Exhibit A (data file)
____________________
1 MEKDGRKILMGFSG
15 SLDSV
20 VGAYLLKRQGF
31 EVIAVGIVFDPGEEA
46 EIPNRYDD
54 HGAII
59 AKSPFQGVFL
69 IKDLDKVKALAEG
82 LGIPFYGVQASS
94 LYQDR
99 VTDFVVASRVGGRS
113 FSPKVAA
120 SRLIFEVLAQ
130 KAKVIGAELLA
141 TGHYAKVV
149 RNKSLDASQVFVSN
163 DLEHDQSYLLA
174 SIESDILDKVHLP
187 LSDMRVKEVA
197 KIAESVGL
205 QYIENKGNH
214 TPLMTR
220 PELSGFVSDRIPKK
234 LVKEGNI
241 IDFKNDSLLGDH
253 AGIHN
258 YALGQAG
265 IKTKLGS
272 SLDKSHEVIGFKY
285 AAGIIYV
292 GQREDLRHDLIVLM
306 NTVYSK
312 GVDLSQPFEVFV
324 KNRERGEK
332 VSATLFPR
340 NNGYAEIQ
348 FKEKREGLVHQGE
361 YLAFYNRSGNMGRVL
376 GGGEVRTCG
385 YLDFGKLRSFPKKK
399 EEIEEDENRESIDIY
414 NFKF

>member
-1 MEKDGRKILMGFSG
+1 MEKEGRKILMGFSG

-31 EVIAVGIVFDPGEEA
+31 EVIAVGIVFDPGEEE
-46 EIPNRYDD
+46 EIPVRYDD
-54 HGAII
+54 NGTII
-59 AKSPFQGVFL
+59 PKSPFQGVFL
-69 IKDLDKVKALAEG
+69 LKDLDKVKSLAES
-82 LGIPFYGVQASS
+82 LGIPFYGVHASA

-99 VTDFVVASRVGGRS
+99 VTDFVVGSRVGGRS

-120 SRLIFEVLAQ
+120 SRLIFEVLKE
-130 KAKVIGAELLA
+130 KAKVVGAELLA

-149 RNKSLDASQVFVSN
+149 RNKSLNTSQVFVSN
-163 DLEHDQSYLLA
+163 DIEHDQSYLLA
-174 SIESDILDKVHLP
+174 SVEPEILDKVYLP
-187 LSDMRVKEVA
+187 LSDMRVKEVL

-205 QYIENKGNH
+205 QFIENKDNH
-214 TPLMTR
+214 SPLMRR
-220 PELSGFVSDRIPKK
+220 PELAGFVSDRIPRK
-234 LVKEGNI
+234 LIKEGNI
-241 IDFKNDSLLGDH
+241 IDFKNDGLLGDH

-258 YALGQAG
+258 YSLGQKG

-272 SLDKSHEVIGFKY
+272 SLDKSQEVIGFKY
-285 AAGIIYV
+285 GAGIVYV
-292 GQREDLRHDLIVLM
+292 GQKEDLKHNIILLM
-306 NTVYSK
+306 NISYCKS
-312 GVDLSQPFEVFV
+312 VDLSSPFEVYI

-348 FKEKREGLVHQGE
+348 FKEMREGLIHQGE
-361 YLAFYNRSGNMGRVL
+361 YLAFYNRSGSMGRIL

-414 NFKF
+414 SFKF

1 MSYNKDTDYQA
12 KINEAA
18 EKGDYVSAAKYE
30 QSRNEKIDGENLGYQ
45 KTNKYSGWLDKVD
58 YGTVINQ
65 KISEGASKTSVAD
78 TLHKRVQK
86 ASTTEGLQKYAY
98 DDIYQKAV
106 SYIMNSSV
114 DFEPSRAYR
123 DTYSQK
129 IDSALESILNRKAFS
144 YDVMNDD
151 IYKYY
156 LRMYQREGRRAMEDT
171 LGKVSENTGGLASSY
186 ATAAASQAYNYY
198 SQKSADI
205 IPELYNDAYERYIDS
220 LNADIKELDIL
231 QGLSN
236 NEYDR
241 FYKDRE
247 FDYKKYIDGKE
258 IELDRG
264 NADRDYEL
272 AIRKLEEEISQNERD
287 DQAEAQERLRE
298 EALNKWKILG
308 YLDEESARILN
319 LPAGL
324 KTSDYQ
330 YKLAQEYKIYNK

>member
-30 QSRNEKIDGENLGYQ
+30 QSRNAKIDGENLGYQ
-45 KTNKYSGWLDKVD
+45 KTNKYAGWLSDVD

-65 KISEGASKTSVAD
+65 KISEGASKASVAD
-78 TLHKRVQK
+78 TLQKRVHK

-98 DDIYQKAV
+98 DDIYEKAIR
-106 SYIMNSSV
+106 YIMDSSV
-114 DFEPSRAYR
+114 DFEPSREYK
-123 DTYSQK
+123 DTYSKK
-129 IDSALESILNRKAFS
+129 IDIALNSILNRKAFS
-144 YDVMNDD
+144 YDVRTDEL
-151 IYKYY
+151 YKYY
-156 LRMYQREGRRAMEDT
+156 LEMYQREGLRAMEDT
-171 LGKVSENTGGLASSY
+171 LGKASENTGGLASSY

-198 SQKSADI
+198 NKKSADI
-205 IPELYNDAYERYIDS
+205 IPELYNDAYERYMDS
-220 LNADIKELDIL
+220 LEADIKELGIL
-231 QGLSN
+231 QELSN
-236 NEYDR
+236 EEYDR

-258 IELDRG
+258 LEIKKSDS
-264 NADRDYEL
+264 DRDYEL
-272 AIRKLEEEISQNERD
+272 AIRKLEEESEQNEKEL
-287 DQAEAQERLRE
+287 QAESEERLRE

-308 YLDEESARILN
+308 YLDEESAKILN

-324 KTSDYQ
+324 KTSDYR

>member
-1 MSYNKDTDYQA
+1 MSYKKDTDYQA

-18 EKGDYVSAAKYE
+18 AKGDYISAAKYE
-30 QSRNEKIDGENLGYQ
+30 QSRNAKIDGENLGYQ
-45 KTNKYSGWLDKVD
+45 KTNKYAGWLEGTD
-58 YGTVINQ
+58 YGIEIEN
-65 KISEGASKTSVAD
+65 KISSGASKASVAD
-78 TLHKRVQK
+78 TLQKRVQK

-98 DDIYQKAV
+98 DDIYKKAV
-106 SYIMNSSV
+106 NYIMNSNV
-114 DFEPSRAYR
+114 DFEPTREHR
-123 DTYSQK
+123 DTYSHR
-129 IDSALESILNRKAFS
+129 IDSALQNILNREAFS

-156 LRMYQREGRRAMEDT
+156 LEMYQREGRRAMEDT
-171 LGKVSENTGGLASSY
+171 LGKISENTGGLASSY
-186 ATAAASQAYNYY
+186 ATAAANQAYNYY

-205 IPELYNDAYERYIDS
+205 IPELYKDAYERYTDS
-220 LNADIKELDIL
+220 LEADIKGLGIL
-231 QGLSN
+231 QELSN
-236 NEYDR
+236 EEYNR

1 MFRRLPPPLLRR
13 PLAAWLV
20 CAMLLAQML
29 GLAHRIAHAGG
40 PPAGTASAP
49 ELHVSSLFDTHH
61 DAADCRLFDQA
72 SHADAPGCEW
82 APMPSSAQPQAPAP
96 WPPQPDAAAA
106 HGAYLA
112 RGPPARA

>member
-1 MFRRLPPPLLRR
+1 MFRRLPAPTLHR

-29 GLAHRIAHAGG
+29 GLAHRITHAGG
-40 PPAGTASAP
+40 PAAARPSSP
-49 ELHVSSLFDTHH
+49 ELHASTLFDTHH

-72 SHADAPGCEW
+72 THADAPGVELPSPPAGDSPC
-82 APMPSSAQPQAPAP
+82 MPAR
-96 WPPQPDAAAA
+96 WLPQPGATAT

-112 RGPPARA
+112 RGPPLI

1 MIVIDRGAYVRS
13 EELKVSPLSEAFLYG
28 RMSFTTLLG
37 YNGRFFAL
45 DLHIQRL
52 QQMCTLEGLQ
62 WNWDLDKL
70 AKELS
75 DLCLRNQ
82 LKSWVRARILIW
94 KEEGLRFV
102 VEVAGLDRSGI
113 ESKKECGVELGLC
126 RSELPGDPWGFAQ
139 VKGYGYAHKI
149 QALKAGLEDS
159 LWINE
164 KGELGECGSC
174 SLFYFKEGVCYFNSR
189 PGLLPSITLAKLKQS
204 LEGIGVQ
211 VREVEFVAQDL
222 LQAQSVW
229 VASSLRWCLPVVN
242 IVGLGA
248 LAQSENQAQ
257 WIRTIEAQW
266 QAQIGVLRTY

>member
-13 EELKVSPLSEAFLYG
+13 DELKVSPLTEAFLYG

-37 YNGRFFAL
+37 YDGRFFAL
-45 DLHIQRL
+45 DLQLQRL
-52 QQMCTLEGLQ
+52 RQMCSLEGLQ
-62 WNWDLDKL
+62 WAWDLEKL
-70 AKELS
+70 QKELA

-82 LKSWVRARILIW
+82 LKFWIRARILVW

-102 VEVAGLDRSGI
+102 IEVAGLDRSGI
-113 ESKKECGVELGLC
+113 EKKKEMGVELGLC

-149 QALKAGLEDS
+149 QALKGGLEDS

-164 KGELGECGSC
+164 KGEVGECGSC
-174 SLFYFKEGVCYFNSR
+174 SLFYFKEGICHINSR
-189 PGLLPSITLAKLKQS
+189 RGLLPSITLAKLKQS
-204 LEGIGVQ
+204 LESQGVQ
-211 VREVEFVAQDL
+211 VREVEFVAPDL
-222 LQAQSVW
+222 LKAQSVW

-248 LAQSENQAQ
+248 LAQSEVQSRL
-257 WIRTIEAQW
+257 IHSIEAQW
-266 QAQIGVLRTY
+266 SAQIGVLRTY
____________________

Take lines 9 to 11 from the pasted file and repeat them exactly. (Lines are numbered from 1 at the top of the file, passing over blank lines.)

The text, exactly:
82 LGIPFYGVQASS
94 LYQDR
99 VTDFVVASRVGGRS